The nucleus accumbens brain center relates to motivation (addiction) and also to subjective experience of pain. When pain is produced in animal experiments from damage to nerves or inflammation, there are alterations in the nucleus accumbens such as more release of galanin causing neuroplastic changes. These circuit alterations use a form of neuroplasticity called long term depression (less synaptic strength) in dopamine 2 receptors in medium spiny neurons (D2-MSN).
Blocking Newly Discovered Peripheral Circuits as Treatments
In the fetus and adults nerve growth factor (NGF) stimulates the receptor TRKA in the peripheral neurons. This signal produces pain from injuries and many diseases—low back injury, bone cancer, neuron damage from diabetes, arthritis. Blocking NGF is a new possible treatment for pain (using antibodies called tanezumab). Blocking the receptors might help as well.
Sodium channels in pain fibers are part of pain as well (channels Nav1.7 and Nav1.8). Inhibiting these helped experimental pain as much as morphine. Antibodies against these channel receptors also decreased allodynia.
Research uses animal venom from snakes to identify pain fibers. One toxin affects a particular channel (ASIC1) causes pain and blocking this receptor in the high brain regions did the opposite.
There are many other avenues of research via many complex pathways recently being discovered. For example capcaicin triggers the ion channel TRPV1 and blockers of that channel have stopped pain in mouse experiments of produced pain.
Genes have been introduced to alter abnormal production of proteins in these circuits to turn them back to normal. In one experiment, microRNA miR-7a is decreased with damage to peripheral neurons (neuropathic pain). Injections of this microRNA stopped allodynia and hyperalgesia after nerve injury. Nerve injury stimulates more of the sodium channel Nav1.3 and an RNA works against that with the result of stopping allodynia.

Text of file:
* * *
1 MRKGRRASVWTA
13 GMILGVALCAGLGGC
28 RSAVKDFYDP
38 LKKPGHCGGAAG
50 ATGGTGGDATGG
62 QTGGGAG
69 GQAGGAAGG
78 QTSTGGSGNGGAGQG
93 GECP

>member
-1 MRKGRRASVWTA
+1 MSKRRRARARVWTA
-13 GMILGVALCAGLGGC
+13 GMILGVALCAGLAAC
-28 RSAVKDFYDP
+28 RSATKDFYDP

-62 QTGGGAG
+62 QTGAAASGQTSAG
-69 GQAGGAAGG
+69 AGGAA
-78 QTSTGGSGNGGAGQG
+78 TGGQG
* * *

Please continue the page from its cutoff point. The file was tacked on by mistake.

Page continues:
Many Unanswered Questions
There are many unanswered questions. It is still not known how mechanical stimulation occurs in sensory neurons. Many sensory neurons are not known. The coding of which neurons carry what types of pain are just being discovered. The micro circuits in the dorsal horn are just being found. And research has just scratched the surface of the many long projection neurons from the dorsal horn to parts of the higher brain regions. The many different ways pain occurs (inflammation, tissue damage, heat, cold, neuronal damage, etc) are not known. The central brain circuits for different kinds of chronic pain are not known.
Newly Discovered Circuits Produce Unusual Pain Syndromes
New exciting research has found a wide variety of non-neuron cells are part of newly discovered signaling pathways that produce a variety of chronic pain syndromes. Recently, small micro circuits within the dorsal horn of the spinal cord have begun to be found that appear to begin to explain allodynia.
The previous post shows signals from many different cells producing pain pathways are just being discovered and opens up a large number of new types of circuits and pathways. This includes astrocytes, microglia, cancer cells, tissue cells, lining cells, blood and immune cells.
This post shows early research into micro circuits in the spinal dorsal horn that can produce allodynia. These circuits are normally inhibited. Disinhibition of these circuits by interneuron gates is, at least, part of the explanation of allodynia. Hopefully this will lead to new treatments.